BERLIN (Reuters) - Vibrant domestic demand and strong export growth fueled by a recovery in the euro zone will boost growth in Germany this year and next, the Ifo economic institute said on Tuesday, raising its 2017 growth forecast for Europe’s largest economy.
“We’re experiencing a first half which is so strong that the impetus will carry on into the coming year,” Timo Wollmershaeuser, head of economic research at Ifo, said in a statement.
Ifo raised its growth forecast to 1.8 percent from 1.5 percent, adding that risks linked to Britain’s decision to leave the European Union and the election of Donald Trump as U.S. president have receded since the start of the year.
“We assume the Brexit negotiations between Britain and the EU will go ahead without much turbulence, and an exit plan should emerge early on without any major negative effects on the economic interdependence between the EU and Britain,” said Wollmershaeuser of the talks which began on Monday.
For 2018, the institute predicts Germany’s gross domestic product will expand by 2.0 percent, up from the 1.8 percent it had predicted previously.
“The upswing is being driven by the domestic economy, especially construction and consumption,” Wollmershaeuser added. “But now we have industry too. The improving economies of the euro zone and the rest of the world are significantly boosting exports.”
Consumption, construction and state spending have been the main growth drivers in Germany as exports have gradually weakened. These three pillars of growth have been supported by a robust labor market and the low interest rate environment created by the European Central Bank’s expansive policy.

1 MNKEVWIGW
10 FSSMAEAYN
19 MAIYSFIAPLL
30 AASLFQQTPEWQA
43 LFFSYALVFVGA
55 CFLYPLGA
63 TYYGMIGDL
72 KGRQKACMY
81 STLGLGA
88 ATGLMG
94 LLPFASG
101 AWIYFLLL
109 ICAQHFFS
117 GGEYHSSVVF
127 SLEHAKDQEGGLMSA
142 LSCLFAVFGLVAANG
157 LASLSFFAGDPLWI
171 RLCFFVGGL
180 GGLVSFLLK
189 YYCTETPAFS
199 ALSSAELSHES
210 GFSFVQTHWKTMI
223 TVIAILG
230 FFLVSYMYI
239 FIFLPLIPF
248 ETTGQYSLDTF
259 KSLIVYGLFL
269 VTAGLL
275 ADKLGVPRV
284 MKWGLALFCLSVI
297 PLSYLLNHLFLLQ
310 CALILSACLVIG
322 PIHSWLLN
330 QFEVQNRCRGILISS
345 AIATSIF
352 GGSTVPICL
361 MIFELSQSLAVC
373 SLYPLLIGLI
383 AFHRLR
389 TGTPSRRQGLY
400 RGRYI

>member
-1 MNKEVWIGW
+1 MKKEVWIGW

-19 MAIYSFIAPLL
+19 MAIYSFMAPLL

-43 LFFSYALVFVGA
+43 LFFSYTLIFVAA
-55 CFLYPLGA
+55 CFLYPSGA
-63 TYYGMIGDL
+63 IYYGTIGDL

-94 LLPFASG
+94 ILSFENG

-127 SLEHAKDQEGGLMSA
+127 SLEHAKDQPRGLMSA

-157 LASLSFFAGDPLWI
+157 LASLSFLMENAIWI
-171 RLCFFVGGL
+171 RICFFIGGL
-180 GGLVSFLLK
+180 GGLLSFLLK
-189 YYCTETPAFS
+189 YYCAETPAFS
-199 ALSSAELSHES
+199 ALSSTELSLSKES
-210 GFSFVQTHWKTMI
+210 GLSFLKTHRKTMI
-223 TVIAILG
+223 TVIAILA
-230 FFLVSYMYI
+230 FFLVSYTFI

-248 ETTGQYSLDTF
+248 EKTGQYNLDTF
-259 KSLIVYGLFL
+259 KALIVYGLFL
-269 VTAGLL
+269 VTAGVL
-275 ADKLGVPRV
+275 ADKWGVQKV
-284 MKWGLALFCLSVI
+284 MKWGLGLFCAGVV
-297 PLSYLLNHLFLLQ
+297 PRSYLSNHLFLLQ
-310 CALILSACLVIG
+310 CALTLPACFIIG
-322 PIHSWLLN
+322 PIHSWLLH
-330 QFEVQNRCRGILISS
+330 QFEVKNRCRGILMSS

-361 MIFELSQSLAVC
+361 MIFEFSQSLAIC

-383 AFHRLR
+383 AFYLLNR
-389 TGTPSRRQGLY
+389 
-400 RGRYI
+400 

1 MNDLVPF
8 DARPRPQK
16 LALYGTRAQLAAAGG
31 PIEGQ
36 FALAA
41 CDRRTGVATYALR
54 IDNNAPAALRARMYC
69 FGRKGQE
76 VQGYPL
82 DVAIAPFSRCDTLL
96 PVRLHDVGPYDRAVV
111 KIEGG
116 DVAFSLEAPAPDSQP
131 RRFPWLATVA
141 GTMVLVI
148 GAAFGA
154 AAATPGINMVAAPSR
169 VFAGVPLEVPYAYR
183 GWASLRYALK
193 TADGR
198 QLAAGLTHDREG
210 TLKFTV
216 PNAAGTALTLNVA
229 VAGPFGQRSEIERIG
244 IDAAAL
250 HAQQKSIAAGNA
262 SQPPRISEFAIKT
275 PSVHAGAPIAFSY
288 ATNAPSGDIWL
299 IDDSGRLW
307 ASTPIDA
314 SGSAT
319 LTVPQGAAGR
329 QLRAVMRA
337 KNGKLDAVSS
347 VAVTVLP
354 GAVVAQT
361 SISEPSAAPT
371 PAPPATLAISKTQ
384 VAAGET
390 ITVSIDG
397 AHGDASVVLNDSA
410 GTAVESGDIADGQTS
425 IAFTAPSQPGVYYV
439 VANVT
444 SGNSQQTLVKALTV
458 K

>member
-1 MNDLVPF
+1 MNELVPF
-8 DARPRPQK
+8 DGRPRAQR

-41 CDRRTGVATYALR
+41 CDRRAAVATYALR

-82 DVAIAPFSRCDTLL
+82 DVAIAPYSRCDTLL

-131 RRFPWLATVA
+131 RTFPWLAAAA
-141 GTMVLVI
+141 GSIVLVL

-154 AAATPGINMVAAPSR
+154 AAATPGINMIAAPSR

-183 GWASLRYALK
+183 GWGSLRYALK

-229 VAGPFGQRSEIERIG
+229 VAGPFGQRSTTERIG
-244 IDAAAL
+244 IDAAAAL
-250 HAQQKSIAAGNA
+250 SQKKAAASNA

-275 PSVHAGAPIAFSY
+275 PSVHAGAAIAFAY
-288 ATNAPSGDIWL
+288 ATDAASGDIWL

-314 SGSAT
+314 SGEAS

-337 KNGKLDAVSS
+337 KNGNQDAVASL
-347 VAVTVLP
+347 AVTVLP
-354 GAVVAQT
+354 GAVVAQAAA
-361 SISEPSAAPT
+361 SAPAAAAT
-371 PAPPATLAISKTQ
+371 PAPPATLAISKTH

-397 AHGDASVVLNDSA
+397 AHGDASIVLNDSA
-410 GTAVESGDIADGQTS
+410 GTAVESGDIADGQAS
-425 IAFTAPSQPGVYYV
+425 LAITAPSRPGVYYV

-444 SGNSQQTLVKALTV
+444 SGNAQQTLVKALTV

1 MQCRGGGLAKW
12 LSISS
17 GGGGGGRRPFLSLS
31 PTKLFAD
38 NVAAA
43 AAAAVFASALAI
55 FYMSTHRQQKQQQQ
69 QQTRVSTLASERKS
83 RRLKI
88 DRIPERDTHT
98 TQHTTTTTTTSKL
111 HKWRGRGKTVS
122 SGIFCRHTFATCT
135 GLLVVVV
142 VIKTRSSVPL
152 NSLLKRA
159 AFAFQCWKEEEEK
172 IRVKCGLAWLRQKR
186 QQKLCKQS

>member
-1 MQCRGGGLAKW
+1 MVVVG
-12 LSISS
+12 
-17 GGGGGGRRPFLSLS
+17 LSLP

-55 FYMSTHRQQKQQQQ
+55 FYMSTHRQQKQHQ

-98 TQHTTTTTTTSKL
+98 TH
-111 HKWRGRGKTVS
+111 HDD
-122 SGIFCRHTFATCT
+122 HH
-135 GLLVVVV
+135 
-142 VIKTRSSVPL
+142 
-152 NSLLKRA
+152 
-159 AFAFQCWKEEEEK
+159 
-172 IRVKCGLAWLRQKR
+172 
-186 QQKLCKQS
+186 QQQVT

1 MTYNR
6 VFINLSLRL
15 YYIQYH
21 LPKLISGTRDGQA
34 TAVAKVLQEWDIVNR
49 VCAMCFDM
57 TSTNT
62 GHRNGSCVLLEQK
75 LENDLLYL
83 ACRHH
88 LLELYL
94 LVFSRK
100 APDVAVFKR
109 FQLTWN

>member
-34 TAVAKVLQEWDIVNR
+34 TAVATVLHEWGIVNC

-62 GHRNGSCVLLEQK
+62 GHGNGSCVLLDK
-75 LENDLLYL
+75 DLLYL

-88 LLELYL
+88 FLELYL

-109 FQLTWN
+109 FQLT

Ifo expects there to be 44.2 million people employed this year, an all time high, compared with 43.6 million last year. That would be coupled with higher inflation, reaching 1.7 percent this year and 1.6 percent in 2018, compared with 0.6 percent in 2016.
It said it expects the ECB to start exiting its bond-buying program next year as the recovery in the euro zone firms up.
Ifo’s improved outlook chimes with the projections of Germany’s central bank, which has raised its growth forecasts for the German economy to a workday-adjusted 1.9 percent in 2017 and 1.7 percent in 2018.
Still, Economy Minister Brigitte Zypries said in a Reuters interview last week that the government was sticking to its more cautious growth outlook for Europe’s biggest economy despite solid economic data and upbeat sentiment indicators.
The government said in April that it expected an economic growth rate on a non-adjusted basis of 1.5 percent in 2017 and 1.6 percent in 2018.
Additional reporting by Thomas Escritt; Writing by Joseph Nasr Editing by Jeremy Gaunt